NASA has been busy readying a mission to Europa, Jupiter's third largest moon. Evidence dating back at least to the Voyager 1 and 2 flybys indicated the presence of an internal ocean, which could make Europa one of the best places to look for life outside of Earth.
That mission now has an official name: Europa Clipper. That may sound familiar because it's what many people have been calling it that all along, but as Emily Lakdawalla at the Planetary Society points out, it's actually the name of a different mission concept.
Technically, this mission has been called the Europa Multiple Flyby Mission, which is a bit more of a mouthful. The collaboration between NASA, the Jet Propulsion Laboratory at Caltech, and the Johns Hopkins University Applied Physics Lab (which was responsible for the recent New Horizons mission) will see a craft placed into orbit around Jupiter placed in such a way as to have dozens of encounters with Europa. It also gives plenty of time to transmit data back between encounters. However, Jupiter's radiation is harsh and a Europa orbiter may not survive a direct orbit around it.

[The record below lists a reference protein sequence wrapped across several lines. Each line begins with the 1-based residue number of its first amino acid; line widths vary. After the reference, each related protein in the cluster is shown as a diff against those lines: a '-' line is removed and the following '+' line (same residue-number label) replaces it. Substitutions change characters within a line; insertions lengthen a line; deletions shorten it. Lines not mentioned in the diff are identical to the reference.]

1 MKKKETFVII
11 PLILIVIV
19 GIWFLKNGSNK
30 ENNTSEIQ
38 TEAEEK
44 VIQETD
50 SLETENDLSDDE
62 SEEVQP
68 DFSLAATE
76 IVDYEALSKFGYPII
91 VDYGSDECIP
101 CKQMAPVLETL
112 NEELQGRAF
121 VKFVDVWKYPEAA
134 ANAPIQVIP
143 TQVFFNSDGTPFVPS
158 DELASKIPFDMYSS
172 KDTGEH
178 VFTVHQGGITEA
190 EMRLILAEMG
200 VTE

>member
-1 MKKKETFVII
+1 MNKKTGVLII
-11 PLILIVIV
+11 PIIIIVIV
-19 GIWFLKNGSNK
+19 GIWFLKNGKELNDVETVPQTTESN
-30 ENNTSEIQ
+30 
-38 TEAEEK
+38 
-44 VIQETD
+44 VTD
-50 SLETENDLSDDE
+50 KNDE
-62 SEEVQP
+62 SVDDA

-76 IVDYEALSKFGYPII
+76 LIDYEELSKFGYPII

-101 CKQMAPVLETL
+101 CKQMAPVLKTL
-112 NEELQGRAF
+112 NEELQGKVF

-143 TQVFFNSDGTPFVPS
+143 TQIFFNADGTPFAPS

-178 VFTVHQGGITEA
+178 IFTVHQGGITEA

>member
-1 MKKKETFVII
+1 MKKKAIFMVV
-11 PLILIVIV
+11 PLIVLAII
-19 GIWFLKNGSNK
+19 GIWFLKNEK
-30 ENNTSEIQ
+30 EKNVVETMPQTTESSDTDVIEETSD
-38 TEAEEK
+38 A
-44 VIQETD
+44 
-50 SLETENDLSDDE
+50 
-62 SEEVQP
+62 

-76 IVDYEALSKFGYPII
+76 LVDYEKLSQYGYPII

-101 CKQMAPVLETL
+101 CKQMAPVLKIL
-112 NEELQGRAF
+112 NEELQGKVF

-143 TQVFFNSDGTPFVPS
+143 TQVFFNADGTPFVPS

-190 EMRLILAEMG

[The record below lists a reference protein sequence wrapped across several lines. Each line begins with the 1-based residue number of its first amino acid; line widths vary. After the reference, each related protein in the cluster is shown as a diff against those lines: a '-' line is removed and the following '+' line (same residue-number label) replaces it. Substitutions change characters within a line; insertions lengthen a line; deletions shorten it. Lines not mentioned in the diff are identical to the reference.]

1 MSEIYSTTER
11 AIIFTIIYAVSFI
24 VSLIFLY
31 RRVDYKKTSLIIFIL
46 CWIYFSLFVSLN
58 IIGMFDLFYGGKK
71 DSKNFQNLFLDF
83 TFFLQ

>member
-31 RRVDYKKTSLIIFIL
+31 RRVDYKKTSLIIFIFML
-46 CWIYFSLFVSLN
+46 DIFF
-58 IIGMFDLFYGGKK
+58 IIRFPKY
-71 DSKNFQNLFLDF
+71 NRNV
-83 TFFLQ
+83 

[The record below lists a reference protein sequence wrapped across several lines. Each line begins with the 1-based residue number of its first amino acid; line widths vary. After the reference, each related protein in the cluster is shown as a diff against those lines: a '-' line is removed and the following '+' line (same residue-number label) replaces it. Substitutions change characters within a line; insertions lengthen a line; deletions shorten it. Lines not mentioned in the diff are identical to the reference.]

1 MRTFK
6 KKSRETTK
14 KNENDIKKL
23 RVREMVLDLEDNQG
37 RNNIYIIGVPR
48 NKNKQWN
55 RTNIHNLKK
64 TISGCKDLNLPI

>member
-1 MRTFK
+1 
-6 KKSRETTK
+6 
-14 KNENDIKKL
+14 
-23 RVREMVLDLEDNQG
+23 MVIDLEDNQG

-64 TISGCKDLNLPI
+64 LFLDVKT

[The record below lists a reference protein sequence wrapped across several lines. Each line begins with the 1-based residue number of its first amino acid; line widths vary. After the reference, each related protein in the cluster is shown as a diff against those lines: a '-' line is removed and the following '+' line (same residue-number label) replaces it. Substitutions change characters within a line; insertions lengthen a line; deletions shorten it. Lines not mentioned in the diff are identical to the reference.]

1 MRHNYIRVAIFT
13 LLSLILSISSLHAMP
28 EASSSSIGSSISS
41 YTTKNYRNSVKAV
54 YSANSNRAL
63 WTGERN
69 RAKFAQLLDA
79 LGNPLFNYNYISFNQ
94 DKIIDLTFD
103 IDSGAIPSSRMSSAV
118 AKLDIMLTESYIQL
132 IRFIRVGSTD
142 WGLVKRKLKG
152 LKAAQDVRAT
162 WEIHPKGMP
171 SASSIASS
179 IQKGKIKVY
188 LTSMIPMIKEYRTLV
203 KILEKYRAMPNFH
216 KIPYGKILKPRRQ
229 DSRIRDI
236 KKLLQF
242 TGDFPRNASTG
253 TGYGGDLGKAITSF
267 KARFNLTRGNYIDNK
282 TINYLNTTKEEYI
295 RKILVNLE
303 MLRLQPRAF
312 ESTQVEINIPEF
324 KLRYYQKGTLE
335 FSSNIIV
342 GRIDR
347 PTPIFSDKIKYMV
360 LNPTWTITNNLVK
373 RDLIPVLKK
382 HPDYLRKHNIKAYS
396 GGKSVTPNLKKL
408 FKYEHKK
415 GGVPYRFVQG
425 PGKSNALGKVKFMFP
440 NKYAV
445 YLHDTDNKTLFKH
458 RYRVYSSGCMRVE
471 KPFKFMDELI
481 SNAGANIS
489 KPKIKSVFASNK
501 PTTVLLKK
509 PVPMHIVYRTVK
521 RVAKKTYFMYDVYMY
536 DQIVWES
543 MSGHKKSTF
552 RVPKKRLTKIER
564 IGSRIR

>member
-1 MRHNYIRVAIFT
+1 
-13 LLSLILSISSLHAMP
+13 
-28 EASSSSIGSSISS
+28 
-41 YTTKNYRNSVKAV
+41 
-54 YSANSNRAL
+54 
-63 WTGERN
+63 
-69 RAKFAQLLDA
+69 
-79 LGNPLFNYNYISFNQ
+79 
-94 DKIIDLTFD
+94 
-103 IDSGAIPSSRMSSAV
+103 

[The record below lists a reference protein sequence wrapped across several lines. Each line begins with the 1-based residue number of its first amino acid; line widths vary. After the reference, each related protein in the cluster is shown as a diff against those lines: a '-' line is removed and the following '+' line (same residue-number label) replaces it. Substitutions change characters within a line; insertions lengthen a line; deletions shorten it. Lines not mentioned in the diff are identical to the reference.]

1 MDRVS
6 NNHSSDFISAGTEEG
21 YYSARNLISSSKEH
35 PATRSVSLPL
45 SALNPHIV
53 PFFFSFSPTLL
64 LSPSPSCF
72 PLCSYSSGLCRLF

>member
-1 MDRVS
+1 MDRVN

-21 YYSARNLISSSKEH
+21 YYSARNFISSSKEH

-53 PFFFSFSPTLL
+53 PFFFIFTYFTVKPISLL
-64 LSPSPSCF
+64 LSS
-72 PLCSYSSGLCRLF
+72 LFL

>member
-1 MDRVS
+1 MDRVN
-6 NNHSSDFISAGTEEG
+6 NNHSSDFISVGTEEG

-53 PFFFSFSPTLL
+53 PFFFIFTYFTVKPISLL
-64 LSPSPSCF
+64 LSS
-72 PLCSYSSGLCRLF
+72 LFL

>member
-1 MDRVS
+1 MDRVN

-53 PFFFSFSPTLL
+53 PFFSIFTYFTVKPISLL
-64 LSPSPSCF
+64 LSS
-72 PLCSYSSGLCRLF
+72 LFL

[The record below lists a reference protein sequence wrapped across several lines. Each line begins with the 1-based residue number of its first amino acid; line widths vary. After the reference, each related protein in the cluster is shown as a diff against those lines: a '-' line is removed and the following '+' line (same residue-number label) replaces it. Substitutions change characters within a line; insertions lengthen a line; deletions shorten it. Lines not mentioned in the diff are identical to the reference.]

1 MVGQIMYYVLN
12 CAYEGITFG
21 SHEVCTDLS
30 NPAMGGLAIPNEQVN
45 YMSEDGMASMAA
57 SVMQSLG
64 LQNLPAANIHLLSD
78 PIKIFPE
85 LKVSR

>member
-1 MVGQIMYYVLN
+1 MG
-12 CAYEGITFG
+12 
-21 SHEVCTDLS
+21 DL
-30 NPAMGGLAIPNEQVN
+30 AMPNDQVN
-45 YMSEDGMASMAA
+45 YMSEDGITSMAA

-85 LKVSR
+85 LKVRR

The craft is tentatively set for a 2022 launch. It was recently moved into Phase B production, where design specifications will be hammered out by the team. There's a possibility NASA will launch it aboard the Space Launch System, a heavy lift rocket that will rival the power of the Saturn V and which could get the Clipper to Jupiter within two years.